The blog at Collector’s Weekly, a vintage and antique site, recently posted a long and interesting post about how taxidermy is making a big comeback. It had fallen out of favor after the 1940s (along with the decrease in the popularity of hunting). But now it’s popping up at stores like Urban Outfitters and Juicy Couture (really) and hip restaurants and bars. Stuffed animals are increasingly being used by decorators, and a bunch of books on the subject are coming out.
Nouveaux taxidermists believe this resurgence in interest is due to people’s craving for something real and a connection to nature in our increasingly disembodied, online lives.
Taxidermy’s comeback has an unfortunate trendy, hipster vibe–it’s popular amongst cool urbanites who are looking for stuff that’s “authentic.” Real hunters have pointed out the irony in the fact that many young collectors of old taxidermy pieces are also anti-hunting. And there’s a new movement of hobbyists who call themselves “rogue taxidermists” (really), who adhere to a no-kill policy and use road kill, animals that died of natural causes, discarded livestock, and “nuisance” animals like rats.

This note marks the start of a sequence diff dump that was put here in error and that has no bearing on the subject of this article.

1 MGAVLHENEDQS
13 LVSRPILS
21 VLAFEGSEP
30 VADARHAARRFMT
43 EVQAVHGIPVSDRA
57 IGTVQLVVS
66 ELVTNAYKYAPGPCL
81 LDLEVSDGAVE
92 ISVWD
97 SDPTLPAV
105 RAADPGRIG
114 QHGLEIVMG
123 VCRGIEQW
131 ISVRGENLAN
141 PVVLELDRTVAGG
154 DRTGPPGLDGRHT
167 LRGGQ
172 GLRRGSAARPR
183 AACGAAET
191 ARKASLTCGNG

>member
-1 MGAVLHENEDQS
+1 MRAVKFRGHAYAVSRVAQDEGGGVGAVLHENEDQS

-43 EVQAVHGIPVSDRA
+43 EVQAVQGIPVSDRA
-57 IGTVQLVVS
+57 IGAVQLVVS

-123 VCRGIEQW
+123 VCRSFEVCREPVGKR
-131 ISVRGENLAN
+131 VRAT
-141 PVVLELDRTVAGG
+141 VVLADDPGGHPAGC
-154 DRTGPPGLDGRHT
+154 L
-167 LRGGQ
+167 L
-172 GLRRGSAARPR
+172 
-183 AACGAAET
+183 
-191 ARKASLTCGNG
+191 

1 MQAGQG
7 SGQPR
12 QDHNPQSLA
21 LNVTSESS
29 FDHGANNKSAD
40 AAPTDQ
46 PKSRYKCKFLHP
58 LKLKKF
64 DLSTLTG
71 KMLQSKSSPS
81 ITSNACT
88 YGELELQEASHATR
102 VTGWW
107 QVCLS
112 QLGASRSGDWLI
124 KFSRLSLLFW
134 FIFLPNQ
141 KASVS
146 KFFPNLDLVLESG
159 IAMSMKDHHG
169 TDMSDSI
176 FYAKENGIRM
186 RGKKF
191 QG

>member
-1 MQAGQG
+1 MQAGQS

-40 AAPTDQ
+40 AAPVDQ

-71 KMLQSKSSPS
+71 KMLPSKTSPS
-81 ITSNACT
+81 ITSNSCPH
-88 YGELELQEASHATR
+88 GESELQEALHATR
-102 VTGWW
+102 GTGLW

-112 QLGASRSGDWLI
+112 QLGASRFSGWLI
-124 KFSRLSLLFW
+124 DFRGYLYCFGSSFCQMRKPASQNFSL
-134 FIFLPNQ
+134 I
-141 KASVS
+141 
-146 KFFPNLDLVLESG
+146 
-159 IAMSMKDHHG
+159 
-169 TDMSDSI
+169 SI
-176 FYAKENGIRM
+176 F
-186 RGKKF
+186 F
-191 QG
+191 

My dad was a game warden and I grew up around taxidermied animals at his office. They weren’t something used to comment about modern animal abuses or as a tribute to the mysteries of the Victorian Age. But hey, there’s nothing more hipster than turning on something because it gets popular! So I still think taxidermy is cool.
Are there any modern taxidermists out there? You should write a guest post for us!
Read the whole article: Taxidermy Comes Alive! On the Web, the Silver Screen, and in Your Living Room (@Collector’s Weekly)
PS–The article covers aspects of taxidermy you didn’t even know existed, but it fails to mention Chuck Testa! I will right this wrong: